Having brought proceedings before the Landgericht Köln (Regional Court, Cologne, Germany), which rejected its application on 13 October 2015, the Bundesverband brought an appeal before the Oberlandesgericht Köln (Higher Regional Court, Cologne, Germany).

By judgment of 8 July 2016, that court dismissed the appeal and upheld the judgment at first instance.

Finally, the Bundesverband brought an appeal on a point of law before the Bundesgerichtshof (Federal Court of Justice).

The Bundesgerichtshof (Federal Court of Justice), being in doubt as to the consistency with EU law of legislation such as the German legislation at issue, which requires traders to give a telephone number in every case, rather than only where available, made the reference for a preliminary ruling to the Court of Justice.

The Bundesgerichtshof (Federal Court of Justice) decided to ask the Court about the proper interpretation of the expression ‘where available’, used in Article 6(1)(c), whether the list of means of communication set out in that provision is exhaustive or not, and about the scope of the obligation of transparency incumbent on traders.

It was in that context that the Bundesgerichtshof (Federal Court of Justice) decided to stay the proceedings and to refer the following questions to the Court for a preliminary ruling:

‘(1)  May the Member States enact a provision which — like the provision in point 2 of the first sentence of Article 246a(1)(1) of the EGBGB — obliges traders when entering into distance contracts to give consumers their telephone number prior to acceptance of the contract not only where they have one available but in every case?

(2)  Does the expression “gegebenenfalls” (meaning “where available”) used in [the German language-version of] Article 6(1)(c) of Directive [2011/83] mean that traders must, if they decide to enter into distance contracts, provide information solely about the means of communication that are already actually available within their business, and that they are therefore not required to set up a new telephone or fax connection or email account?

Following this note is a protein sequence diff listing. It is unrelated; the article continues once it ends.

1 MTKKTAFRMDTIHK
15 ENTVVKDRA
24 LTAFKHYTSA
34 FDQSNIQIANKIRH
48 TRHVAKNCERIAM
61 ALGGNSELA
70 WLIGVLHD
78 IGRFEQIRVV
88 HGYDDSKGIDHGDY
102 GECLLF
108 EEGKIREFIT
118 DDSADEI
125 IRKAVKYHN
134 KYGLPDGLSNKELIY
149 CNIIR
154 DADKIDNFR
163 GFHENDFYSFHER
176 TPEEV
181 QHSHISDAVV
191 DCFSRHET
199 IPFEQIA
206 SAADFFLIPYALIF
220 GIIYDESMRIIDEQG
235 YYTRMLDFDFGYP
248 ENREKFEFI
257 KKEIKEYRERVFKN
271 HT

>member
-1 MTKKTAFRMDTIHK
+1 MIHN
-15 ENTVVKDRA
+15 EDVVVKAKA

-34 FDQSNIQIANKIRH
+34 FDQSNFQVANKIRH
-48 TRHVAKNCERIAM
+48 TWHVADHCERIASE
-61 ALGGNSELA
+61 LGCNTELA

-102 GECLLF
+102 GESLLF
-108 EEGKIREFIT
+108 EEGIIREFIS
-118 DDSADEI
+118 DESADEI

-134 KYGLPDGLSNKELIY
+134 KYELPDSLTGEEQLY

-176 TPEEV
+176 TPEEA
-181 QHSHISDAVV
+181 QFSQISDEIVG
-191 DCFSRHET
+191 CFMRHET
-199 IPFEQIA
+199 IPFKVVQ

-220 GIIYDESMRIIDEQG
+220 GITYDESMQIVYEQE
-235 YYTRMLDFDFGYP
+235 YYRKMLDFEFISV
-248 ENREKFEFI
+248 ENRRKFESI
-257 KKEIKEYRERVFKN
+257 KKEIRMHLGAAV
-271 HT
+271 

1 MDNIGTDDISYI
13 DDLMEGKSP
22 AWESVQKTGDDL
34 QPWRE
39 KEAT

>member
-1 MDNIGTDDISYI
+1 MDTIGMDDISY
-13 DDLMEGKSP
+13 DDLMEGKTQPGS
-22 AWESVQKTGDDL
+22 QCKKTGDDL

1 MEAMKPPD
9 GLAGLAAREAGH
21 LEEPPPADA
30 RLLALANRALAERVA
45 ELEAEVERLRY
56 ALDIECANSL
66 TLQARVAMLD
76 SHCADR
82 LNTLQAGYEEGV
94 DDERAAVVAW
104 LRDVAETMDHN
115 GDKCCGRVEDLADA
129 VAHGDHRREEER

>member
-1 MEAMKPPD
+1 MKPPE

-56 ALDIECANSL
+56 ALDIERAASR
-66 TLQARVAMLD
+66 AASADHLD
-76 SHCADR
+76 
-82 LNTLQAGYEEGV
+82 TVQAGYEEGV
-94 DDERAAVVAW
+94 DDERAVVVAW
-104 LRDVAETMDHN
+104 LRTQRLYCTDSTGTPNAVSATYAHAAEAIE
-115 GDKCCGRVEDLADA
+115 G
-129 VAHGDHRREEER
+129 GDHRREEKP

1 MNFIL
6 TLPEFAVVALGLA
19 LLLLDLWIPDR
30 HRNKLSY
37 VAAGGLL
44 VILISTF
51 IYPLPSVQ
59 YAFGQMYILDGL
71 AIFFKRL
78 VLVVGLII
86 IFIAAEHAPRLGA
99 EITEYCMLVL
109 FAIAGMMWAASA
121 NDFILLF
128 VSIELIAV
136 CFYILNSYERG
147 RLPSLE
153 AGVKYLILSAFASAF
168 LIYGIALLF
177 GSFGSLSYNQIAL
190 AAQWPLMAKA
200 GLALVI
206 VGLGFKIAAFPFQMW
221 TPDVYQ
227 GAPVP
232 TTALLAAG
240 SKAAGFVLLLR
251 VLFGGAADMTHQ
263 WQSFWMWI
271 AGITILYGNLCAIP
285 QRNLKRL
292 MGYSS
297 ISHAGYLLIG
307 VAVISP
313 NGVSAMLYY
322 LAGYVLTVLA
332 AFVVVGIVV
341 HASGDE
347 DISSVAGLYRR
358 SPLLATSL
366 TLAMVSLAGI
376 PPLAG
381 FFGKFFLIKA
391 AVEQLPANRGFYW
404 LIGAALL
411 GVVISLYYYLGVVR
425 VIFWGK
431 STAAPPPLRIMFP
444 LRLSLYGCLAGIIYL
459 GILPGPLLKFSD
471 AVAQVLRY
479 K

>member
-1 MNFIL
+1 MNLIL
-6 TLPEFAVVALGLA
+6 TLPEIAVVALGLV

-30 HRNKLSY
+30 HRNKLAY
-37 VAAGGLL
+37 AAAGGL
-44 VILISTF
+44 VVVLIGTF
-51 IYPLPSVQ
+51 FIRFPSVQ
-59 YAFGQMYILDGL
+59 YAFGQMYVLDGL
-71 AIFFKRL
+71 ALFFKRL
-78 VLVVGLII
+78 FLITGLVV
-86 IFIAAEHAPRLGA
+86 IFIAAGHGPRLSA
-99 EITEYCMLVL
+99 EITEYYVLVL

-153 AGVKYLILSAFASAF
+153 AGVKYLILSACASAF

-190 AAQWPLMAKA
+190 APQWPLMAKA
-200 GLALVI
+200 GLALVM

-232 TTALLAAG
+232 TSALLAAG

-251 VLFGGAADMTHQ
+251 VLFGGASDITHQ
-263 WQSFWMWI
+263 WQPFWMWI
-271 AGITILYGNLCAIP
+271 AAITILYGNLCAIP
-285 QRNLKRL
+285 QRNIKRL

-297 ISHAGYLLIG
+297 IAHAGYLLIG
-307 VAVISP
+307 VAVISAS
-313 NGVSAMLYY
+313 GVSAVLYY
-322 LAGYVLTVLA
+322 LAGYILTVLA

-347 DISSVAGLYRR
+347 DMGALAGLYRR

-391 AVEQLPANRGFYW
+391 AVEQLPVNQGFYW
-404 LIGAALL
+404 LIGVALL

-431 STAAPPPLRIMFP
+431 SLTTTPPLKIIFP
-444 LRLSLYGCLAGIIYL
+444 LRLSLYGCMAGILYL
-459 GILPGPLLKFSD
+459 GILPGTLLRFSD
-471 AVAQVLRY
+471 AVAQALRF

(3)  If the second question is answered in the affirmative:

Does the expression “gegebenenfalls” (meaning “where available”) used in [the German language-version of] Article 6(1)(c) of Directive [2011/83] refer solely to the means of communication that are already available in the business and are actually used by the trader for communication with consumers when entering into distance contracts, or does it also refer to means of communication that are available in the business but have hitherto been used by the trader exclusively for other purposes, such as to communicate with other traders or authorities?

(4)  Is the list of means of communication (telephone, fax and email) set out in Article 6(1)(c) of Directive [2011/83] exhaustive, or may traders also use other means of communication not mentioned in that list, such as online chat services or call-back facilities, provided that they ensure rapid contact and efficient communication?

(5) Is it relevant to fulfilment of the obligation of transparency under Article 6(1) of Directive [2011/83] — in accordance with which traders must inform consumers in a clear and comprehensible manner of the means of communication referred to in Article 6(1)(c) of the directive — that that information is supplied quickly and efficiently?’

The Advocate’s position:

(1) Given its function of full harmonisation and in light of its literal, systematic and teleological interpretation, Directive 2011/83/EU of the European Parliament and of the Council of 25 October 2011 on consumer rights, amending Council Directive 93/13/EEC and Directive 1999/44/EC of the European Parliament and of the Council and repealing Council Directive 85/577/EEC and Directive 97/7/EC of the European Parliament and of the Council, precludes national legislation which obliges traders, when entering into distance contracts, to give consumers their telephone number prior to acceptance of the contract not only where they have such a number but in all cases.